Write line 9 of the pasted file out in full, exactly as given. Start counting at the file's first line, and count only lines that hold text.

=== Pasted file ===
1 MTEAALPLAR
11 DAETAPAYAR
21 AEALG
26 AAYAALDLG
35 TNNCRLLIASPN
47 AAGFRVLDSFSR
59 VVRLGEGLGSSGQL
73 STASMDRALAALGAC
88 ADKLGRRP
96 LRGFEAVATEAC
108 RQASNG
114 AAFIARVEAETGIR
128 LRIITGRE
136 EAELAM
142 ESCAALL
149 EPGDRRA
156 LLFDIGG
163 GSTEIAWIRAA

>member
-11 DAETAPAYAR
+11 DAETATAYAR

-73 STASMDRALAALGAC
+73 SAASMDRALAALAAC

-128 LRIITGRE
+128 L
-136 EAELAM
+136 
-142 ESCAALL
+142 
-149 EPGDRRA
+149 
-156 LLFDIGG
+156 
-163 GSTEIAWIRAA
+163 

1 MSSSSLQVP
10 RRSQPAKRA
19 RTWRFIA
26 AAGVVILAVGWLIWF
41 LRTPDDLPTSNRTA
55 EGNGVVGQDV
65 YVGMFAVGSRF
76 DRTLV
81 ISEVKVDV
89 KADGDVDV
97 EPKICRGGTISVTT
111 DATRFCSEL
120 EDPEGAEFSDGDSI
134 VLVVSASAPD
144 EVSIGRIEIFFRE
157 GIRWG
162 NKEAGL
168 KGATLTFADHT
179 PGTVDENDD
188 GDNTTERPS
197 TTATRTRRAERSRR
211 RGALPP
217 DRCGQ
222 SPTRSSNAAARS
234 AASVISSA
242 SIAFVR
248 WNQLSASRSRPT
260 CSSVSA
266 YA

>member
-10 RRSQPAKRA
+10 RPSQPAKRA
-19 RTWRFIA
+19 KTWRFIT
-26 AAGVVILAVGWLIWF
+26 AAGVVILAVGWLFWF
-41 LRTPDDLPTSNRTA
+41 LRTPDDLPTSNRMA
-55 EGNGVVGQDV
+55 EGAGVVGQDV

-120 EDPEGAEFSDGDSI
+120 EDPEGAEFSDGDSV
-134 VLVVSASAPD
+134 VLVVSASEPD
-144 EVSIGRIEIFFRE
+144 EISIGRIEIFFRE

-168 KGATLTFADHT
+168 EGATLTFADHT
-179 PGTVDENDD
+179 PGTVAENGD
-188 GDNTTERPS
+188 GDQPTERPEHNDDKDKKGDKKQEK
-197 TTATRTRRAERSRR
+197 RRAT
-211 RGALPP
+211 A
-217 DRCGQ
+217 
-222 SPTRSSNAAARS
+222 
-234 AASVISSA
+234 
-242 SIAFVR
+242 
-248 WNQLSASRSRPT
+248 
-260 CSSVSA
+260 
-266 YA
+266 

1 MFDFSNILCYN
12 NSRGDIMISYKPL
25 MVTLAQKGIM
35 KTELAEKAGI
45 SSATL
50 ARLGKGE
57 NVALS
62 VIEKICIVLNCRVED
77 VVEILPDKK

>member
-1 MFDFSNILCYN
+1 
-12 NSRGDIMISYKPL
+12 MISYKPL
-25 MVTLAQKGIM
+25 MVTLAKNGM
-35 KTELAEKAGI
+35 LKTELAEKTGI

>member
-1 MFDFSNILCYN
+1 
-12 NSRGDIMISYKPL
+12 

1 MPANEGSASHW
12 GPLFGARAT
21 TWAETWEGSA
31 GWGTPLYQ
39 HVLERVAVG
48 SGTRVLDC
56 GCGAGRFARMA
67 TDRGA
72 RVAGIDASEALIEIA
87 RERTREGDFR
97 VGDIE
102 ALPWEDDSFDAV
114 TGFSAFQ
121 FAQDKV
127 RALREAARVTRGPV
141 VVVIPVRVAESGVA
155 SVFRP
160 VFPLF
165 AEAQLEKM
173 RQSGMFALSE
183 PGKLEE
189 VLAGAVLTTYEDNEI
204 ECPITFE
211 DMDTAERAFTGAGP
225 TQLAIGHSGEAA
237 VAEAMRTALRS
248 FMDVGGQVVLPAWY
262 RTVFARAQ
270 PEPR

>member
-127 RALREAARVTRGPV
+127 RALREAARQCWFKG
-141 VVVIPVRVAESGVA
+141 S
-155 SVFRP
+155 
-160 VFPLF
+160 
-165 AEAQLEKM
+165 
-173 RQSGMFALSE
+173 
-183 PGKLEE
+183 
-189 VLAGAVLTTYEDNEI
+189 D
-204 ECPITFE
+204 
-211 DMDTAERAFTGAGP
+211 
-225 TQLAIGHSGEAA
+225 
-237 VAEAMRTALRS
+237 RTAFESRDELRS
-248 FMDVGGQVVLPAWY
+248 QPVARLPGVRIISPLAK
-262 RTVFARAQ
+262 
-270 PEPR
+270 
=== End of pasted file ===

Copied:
88 ADKLGRRP